Excerpt: 'The Cure for the Chronic Life' by Deanna Favre and Shane Stanford

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What can be done? The only option is to clean out the garbage and "re-soil" the landscape so that it can grow healthy again. The problem is that, as with the property in the community where we used to live, a stigma erupts from those around who question whether this life, this area, can be made whole or useable one more time. Many question whether anyone with that kind of garbage can find real redemption after so much baggage. It is a complex dilemma. And to think, it is simply the result of garbage gathering unchecked in our lives. But the repercussions are not simple, and they have long-ranging effects.

The effect of so much garbage is a life filled with almost paralyzing hopelessness. We may not claim it or say it out loud, but at this point, we feel it. It is a life marred with waste, filth, and the prospect or feeling that nothing can be done to clean up the mess. Or at least, that is what the Adversary wants us to believe; quite simply, if he can so manipulate our internal conversations, we remain captive to our illness, living in the garbage.

But God changes that.

I have a friend who lived with garbage piling up for most of his marriage. He made a series of choices that one day led to his wife of twenty-four years walking out the door and taking their teenage children with her. It was a tragic day, and this family will never be the same again. But this was not a surprise to him. You could smell the garbage in his life from miles away. He knew that one day his wife just would not be able to take it any longer. But as so often happens, "one day" came sooner than he had believed.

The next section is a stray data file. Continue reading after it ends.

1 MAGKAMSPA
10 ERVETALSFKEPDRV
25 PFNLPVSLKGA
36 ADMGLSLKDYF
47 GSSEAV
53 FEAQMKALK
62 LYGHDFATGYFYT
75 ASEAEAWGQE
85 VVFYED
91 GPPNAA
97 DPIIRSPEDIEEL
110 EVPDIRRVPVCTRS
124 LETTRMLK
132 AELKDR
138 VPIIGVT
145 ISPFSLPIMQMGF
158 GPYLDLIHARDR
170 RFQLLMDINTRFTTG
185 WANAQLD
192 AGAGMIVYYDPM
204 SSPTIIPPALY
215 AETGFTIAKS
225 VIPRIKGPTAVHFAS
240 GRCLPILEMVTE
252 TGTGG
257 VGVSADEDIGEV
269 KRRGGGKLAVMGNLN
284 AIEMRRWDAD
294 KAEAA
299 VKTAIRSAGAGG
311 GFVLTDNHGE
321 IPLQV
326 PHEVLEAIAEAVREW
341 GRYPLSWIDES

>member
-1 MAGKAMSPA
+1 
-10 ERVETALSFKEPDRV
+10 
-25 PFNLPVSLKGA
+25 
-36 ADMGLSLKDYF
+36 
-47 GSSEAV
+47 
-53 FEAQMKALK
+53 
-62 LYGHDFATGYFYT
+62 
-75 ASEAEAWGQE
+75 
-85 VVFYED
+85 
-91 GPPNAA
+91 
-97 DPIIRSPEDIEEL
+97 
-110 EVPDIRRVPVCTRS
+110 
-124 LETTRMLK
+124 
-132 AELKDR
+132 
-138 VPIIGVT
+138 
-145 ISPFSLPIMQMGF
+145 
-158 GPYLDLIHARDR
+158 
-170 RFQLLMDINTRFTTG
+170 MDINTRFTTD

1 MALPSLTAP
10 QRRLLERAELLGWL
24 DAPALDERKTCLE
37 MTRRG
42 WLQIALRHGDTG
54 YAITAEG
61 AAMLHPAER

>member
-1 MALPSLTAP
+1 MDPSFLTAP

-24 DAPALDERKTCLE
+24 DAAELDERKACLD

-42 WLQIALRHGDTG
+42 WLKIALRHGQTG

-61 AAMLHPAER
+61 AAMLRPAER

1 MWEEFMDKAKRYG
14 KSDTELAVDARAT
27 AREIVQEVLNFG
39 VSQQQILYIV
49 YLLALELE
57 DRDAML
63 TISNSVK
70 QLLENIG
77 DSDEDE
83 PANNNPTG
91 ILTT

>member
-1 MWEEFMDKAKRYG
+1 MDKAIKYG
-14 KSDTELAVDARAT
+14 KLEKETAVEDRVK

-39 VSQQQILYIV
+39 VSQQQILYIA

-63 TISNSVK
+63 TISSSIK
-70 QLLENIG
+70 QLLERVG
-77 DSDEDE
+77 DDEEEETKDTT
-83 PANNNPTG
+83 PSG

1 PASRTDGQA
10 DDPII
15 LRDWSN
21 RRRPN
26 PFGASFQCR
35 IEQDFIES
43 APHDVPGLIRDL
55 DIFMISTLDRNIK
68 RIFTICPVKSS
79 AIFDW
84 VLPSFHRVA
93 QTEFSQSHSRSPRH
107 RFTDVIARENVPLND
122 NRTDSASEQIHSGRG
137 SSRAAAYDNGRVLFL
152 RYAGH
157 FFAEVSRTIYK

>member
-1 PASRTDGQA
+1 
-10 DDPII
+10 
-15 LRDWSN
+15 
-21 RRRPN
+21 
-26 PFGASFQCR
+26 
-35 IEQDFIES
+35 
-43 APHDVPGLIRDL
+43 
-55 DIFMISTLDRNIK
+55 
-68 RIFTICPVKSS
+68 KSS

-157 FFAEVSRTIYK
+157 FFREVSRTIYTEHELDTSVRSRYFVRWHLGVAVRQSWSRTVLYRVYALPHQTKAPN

For each of us, rectifying the chronic life is about, first, cleaning the garbage from the corners of our existence. It is not easy, and it is certainly not a wanted job. After all, who likes to roam through garbage? But even one piece carries the bacteria of an old life, old wound, or old, broken views and attitudes. It all must be gone. That worry cannot be allowed to remain.

And thus, that's worry number two in the chronic life—the accumulation of mental, emotional, and relational garbage. Again, this is not normal. God has something better in store.

Worry Number Three: Misguided Priorities

Unfortunately, as with so many unhealthy patterns, one trouble lands on another making the scene almost unbearable. With a load of meaningless relationships and stacks of mounting garbage, our lives surrender to misguided priorities. At first, we still see the edges of right and wrong. But over time, it is easier to settle with order than to stand up for change or a new direction.

SHANE: I once met a young attorney from a neighboring town who showed up at my office literally looking as though he was about to die. He was pale and nervous. He was sweating profusely, and at first I thought he was having a heart attack. He might as well have been. The truth he shared with me was even more serious.

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